As gas prices rise and President Obama faces growing criticism from the right on his energy policies, he aggressively — and at times angrily — defended his drilling and clean-energy record at a speech Thursday.
Mr. Obama said his administration has opened large swaths of land to oil and gas production and said U.S. oil production last year reached its highest level in eight years.
"So we're focused on production — that's not the issue," he said.
The increased gas prices, he said, instead are a "painful reminder" of why the U.S. must develop alternative energy sources, and he assailed Republican critics for trying to score political points rather than help the country stem its dependence on foreign oil.
"You can bet that since it's an election year, they're already dusting off their three-point plans for $2 gas," Mr. Obama said without mentioning Republicans by name during his speech in Coral Gables, Fla.
The average price for gasoline at the pump has risen to its highest point for this time of year — to $3.61 a gallon, according to AAA data. The average price in Florida, a critical swing state in the upcoming presidential election, is 9 cents higher.
Instability in the Middle East, most notably in Iran, is responsible for the most recent spike in oil prices, not the amount of oil drilled in the U.S., Mr. Obama said. Tense relations between the U.S. and Iran over its nuclear program have spurred "speculative trading on Wall Street" that have pushed oil prices higher.
Worldwide demand for oil likely will increase dramatically in the years to come, Mr. Obama said, noting that in just the past five years the number of cars in China has tripled. Rapid growth in such large-population developing countries as China, India and Brazil will only spur greater demand over the long term.
"That means that anybody who tells you we can drill our way out of this problem doesn't know what they're talking about or isn't telling you the truth," he told students at the University of Miami after touring an industrial machine lab at the school.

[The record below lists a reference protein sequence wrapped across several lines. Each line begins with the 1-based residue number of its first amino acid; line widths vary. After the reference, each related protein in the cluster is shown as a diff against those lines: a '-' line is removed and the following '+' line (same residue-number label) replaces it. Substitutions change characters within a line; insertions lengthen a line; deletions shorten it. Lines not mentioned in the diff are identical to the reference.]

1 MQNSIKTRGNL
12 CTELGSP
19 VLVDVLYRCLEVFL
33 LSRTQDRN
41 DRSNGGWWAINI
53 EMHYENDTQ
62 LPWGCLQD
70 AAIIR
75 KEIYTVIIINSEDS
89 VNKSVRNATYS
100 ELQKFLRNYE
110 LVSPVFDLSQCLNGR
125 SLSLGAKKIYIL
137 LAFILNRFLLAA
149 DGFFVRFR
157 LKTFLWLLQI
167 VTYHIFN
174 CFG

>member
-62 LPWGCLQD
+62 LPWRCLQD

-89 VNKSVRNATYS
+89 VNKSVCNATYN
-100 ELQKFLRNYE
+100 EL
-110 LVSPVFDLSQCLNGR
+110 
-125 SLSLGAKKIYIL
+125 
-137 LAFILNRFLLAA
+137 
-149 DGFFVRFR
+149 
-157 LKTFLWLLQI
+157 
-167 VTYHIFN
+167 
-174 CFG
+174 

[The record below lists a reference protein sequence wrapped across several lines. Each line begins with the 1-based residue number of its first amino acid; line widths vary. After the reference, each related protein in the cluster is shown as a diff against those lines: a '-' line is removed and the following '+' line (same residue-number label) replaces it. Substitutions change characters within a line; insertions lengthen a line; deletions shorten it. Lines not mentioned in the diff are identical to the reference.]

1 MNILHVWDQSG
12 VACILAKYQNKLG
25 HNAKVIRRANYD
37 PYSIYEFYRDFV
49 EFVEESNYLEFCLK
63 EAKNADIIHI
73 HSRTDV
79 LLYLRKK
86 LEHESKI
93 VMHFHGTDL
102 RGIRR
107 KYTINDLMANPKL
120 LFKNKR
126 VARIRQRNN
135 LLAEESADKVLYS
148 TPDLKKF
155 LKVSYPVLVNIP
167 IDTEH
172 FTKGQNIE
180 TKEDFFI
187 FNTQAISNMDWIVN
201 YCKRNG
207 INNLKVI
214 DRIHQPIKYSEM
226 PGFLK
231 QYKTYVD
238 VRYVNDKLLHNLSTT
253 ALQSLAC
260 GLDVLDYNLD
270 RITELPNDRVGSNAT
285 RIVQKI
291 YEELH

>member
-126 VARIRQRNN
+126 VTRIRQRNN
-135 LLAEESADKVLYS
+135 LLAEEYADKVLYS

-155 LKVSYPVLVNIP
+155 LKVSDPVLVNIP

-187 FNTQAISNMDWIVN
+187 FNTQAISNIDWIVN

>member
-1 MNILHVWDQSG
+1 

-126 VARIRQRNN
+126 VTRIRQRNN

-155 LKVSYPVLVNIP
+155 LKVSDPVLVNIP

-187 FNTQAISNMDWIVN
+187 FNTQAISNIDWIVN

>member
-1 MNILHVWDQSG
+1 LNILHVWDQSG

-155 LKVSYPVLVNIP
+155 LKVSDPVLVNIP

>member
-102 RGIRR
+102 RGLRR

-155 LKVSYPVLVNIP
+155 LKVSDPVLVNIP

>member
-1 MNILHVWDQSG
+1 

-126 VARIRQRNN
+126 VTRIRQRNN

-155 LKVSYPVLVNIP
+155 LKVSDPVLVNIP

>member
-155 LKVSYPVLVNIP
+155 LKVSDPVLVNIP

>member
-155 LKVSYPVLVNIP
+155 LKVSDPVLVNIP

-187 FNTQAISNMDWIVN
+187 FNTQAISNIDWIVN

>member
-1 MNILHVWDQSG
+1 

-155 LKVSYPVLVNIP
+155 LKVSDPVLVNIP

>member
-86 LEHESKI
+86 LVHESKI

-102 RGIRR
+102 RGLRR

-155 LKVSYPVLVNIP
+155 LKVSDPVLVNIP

Mr. Obama also said higher prices at the pump justify his case for ending tax breaks for oil and natural-gas companies. A corporate tax plan the president released Wednesday calls for ending the subsidies while boosting tax incentives for clean-energy production.
Senate Minority Leader Mitch McConnell, Kentucky Republican, said he doesn't think anyone could show him how raising taxes on energy companies would lower gas prices.
"But since nobody can, and the president doesn't, this is merely an attempt to deflect from his failed policies," Mr. McConnell said.
Republicans have fumed for months over Mr. Obama's refusing to approve the Keystone XL oil pipeline, a project estimated to create 20,000 jobs, and previously denounced his decision to place a moratorium on offshore drilling in response to the Deep Horizon oil spill in the Gulf of Mexico.
"Facing an election, the President would like everyone to forget that gas prices have doubled over the past three years while he consistently blocked and slowed the production of American-made energy. From his drilling moratorium to his denial of the Keystone pipeline, the President has time and again sided with his liberal base over American families," said Brendan Buck, a spokesman for House Speaker John A. Boehner, on Thursday.
In Wednesday night's GOP presidential debate in Arizona, Republican presidential hopeful Newt Gingrich claimed that increased drilling could lower gas prices to $2.50 a gallon.
The House Natural Resources Committee, chaired by Rep. Doc Hastings, Washington state Republican, released bullet points rebutting Mr. Obama's claims that his administration is responsible for increased energy production and underscoring the president's decision to block energy production on federal lands.
There was a significant increase in private drilling on state and private land in North Dakota last year, areas not subject to federal restrictions his administration has imposed, according to the committee.
"President Obama is trying to take credit for previous President Clinton's and President Bush's pro-energy policies," the memo stated. "The president is also failing to mention that the vast majority of increased production is occurring on private lands, not public."
Thursday's Florida trip is Mr. Obama's 14th journey to the Sunshine State since taking office. Along with the energy speech, the president planned to attend two afternoon fundraisers in the Miami area — one at the Biltmore Hotel and one at a private residence.
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